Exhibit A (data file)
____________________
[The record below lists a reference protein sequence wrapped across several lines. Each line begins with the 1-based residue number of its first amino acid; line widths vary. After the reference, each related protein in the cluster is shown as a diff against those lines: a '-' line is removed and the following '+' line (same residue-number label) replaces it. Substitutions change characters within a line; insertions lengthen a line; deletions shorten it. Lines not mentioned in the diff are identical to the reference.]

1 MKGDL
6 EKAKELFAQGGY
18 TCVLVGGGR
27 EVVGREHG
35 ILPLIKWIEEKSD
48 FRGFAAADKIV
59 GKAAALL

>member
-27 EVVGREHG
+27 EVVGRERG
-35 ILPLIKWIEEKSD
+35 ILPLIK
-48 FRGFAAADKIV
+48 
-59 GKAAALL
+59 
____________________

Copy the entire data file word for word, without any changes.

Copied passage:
[The record below lists a reference protein sequence wrapped across several lines. Each line begins with the 1-based residue number of its first amino acid; line widths vary. After the reference, each related protein in the cluster is shown as a diff against those lines: a '-' line is removed and the following '+' line (same residue-number label) replaces it. Substitutions change characters within a line; insertions lengthen a line; deletions shorten it. Lines not mentioned in the diff are identical to the reference.]

1 MKGDL
6 EKAKELFAQGGY
18 TCVLVGGGR
27 EVVGREHG
35 ILPLIKWIEEKSD
48 FRGFAAADKIV
59 GKAAALL

>member
-27 EVVGREHG
+27 EVVGRERG
-35 ILPLIKWIEEKSD
+35 ILPLIK
-48 FRGFAAADKIV
+48 
-59 GKAAALL
+59 